The purpose of the miracles was to identify Jesus as Saviour, but (like most of the people in Judea) most of us miss that point completely. Instead, it is far too easy to see only what Jesus can do for us physically, while being completely unaware/unconcerned about our far greater spiritual needs (for Salvation, for Restoration, for Righteousness).
We often seek miracles to obtain personal relief from medical, emotional or financial problems in our lives or the life of a loved one. However, physical benefit is only a byproduct and not the purpose of miracles. When God performs a miracle, the goal is to transform us spiritually. Indeed, there is a real danger that when God does perform a miracle in our lives that we will stay the same spiritually.
For all the miracles Jesus performed, the people of Judea still crucified Him! For all the miracles Jesus performed, many Judeans were still lost! If our attention is focused on our problems instead of our Saviour, miracles won’t really help us. If our physical crisis is miraculously solved, but our spiritual crisis is left unattended, then God will have touched our lives, but our souls will not be the better for it.
Finally, the greatest demonstration of Jesus as Saviour, the one that no one can miss/misunderstand/misinterpret, comes from the lives of everyday faithfulness that believers (should) lead as salt of the earth and light of the world (Matthew 5:13-16); as a body of believers that share His love and live in unity.
“A new commandment I give unto you, That ye love one another; as I have loved you, that ye also love one another. By this shall all men know that ye are my disciples, if ye have love one to another.” ~ John 13:34-35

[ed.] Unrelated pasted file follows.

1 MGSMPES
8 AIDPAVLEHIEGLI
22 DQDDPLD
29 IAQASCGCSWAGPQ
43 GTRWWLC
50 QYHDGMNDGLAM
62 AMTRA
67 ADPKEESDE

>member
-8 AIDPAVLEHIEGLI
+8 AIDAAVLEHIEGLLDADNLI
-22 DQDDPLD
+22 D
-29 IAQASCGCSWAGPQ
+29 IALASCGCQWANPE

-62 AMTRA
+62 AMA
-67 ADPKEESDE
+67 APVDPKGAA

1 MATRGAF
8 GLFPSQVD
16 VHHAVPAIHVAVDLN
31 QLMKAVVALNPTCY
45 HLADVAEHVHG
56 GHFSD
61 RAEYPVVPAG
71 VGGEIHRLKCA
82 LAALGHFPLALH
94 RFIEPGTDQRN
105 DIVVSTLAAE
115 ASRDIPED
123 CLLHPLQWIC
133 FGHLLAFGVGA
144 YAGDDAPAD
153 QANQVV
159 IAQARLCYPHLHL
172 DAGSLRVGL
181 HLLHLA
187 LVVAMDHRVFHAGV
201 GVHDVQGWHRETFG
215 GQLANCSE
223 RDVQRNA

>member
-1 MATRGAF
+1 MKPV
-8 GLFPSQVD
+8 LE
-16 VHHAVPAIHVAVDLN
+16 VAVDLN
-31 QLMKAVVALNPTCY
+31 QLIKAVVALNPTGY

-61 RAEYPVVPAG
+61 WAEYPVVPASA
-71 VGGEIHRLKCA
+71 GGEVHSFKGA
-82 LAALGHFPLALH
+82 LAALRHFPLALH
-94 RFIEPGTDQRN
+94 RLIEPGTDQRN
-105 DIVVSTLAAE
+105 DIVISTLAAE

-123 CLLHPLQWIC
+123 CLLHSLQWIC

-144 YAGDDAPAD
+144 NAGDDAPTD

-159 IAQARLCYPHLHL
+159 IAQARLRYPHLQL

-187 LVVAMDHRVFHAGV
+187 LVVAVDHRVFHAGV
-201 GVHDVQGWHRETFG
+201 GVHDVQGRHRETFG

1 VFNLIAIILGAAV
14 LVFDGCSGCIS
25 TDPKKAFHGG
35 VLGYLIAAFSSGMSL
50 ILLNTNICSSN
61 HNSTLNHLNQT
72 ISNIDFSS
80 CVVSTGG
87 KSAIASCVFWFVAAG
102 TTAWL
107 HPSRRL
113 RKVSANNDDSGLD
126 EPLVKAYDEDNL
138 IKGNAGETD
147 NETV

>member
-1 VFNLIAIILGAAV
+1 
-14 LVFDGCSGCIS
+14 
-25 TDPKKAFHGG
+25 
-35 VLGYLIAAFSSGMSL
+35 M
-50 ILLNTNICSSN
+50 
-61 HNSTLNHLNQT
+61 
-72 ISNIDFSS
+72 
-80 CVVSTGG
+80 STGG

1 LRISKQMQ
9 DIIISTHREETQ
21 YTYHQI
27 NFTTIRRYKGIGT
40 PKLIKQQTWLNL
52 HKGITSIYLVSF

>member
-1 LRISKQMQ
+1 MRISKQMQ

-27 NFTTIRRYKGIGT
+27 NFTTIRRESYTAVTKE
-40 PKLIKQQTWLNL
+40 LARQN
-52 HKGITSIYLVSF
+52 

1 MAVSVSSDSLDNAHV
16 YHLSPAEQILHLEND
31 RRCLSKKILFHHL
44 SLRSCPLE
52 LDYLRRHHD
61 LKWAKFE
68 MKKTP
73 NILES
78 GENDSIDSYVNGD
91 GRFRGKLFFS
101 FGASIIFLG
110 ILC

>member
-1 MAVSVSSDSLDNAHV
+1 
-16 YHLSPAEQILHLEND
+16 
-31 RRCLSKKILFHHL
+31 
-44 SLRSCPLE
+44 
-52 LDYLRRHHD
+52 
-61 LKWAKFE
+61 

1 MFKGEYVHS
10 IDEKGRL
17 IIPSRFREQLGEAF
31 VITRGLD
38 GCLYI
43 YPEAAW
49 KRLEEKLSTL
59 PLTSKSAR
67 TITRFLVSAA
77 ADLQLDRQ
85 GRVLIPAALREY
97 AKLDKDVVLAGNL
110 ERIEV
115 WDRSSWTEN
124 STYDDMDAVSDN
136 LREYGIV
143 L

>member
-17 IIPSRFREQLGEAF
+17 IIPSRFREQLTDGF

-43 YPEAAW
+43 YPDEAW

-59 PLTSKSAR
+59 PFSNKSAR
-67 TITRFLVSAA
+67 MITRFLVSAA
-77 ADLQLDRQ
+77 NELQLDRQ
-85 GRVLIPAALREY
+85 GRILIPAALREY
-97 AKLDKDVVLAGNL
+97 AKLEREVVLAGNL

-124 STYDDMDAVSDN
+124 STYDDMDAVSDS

“Neither pray I for these alone, but for them also which shall believe on me through their word; That they all may be one; as thou, Father, art in me, and I in thee, that they also may be one in us: that the world may believe that thou hast sent me. ” ~ John 17:20-21
There is no ambiguity in the message spoken by love and unity. And Jesus has chosen this way, above miraculous displays, for His disciples to make Him known as Saviour and Lord to a world full of problems.
Those who are qualified for the Kingdom of God look to Jesus and see their Saviour: one to fix/secure their eternal future. Those who are not qualified for the Kingdom only see a miracle worker: one to fix/secure their earthly present.
Therefore, the question is, How do we see Jesus? Is Jesus our Saviour onto eternal life in fellowship with God? Or, Is Jesus a tool to fix problems in this life? When faced with life’s problems what do we want from Jesus? Do we want exercise our faith or ease our flesh? Do we want His “strength to be made perfect” in our “weakness”?
This is the 3rd installment in a 3-part series on Qualifications for the Kingdom given in Matthew 9:2-8, Mark 2:1-12 and Luke 5:17-26